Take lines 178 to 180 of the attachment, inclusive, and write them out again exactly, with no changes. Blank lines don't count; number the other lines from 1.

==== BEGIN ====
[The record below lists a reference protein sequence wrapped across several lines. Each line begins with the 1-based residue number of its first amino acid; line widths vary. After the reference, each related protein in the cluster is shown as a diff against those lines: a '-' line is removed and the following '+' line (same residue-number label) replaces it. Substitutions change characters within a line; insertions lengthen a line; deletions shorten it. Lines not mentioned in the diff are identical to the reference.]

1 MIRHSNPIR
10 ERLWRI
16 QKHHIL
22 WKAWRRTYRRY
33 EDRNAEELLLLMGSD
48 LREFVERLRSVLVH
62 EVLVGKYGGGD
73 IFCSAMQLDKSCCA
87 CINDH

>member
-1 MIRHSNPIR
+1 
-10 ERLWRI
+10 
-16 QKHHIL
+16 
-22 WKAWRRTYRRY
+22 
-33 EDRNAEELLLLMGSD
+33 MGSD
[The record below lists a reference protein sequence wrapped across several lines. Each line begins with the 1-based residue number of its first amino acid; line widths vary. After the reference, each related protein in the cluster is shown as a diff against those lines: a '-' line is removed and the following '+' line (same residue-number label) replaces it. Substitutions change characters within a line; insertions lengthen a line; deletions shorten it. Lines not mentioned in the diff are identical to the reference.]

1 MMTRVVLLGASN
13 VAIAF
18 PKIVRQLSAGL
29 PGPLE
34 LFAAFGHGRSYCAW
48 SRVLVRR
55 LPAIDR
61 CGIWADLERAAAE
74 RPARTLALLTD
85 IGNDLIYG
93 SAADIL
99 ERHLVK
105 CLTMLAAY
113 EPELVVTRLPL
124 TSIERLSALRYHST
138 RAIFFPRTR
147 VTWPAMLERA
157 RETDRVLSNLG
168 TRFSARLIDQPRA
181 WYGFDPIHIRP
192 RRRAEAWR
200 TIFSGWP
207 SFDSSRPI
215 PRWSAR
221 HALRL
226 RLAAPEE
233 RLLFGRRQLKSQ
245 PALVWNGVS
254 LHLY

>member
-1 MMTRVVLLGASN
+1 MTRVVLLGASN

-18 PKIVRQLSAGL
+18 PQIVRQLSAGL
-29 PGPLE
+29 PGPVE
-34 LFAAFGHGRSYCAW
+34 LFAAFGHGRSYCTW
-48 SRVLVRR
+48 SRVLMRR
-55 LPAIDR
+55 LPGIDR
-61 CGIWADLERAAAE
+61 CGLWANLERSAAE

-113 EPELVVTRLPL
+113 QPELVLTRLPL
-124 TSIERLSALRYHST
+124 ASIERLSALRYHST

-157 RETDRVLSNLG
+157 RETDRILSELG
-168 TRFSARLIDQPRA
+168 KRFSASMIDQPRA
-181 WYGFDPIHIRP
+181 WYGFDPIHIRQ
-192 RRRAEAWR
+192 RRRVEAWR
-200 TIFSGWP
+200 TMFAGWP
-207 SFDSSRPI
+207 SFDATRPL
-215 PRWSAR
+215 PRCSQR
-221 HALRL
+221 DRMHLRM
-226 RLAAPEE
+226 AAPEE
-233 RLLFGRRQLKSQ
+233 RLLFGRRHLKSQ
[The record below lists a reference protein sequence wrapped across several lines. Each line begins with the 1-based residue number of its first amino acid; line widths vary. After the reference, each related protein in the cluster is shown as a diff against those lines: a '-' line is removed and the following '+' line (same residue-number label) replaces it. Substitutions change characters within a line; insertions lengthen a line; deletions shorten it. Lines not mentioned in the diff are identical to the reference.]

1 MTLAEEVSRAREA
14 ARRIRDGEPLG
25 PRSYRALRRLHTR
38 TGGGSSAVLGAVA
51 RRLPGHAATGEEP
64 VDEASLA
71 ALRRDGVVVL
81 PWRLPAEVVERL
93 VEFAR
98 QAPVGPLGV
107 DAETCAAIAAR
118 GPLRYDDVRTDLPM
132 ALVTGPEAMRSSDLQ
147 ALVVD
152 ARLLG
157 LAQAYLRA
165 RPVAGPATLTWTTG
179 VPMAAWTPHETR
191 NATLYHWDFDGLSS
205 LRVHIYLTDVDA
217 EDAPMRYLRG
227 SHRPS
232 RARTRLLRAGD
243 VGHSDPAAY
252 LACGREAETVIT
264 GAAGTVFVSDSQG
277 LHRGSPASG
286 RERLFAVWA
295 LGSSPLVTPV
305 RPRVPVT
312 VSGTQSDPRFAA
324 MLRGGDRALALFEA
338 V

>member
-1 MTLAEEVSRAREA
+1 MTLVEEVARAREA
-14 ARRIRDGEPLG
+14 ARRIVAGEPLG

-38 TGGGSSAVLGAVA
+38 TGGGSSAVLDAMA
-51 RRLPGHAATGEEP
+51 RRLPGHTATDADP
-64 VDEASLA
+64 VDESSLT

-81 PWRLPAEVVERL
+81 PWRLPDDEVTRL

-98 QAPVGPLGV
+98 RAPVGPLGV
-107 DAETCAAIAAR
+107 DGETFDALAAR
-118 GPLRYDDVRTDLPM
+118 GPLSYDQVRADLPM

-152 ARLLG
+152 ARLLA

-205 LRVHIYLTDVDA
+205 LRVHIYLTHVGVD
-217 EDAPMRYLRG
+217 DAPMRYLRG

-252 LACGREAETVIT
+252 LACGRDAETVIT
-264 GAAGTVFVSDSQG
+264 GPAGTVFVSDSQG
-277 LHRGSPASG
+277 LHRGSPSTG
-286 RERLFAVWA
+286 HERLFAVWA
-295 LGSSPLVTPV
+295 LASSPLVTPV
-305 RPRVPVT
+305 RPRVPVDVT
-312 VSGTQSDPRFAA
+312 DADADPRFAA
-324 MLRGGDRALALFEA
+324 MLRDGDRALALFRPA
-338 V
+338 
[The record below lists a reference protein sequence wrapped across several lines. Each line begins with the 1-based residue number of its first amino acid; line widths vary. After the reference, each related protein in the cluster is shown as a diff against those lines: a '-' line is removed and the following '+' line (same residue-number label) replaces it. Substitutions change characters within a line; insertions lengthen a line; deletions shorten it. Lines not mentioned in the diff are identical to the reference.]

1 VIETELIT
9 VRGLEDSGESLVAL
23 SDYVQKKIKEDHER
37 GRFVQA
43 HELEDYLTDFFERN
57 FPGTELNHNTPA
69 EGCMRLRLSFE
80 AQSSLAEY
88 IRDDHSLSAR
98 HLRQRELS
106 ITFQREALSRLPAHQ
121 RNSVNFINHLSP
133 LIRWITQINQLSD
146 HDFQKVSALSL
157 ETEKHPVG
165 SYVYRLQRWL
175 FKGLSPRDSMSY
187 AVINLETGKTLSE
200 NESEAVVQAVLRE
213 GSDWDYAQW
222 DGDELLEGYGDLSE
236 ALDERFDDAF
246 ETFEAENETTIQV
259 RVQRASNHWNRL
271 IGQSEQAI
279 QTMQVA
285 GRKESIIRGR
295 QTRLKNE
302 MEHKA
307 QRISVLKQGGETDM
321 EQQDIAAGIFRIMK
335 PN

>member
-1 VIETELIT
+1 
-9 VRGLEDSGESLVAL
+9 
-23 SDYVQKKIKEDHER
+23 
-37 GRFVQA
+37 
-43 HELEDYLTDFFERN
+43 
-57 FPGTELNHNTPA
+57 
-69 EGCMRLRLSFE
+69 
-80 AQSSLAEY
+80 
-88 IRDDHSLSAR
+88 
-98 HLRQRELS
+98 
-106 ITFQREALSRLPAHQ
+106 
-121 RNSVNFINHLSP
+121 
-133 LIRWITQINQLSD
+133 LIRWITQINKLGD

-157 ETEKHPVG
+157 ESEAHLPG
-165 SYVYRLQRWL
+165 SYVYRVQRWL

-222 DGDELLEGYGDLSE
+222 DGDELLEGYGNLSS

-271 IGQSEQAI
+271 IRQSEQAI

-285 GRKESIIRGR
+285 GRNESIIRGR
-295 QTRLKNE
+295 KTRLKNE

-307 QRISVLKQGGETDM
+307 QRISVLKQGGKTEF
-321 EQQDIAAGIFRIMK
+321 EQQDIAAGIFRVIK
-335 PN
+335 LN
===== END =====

98 HLRQRELS
106 ITFQREALSRLPAHQ
121 RNSVNFINHLSP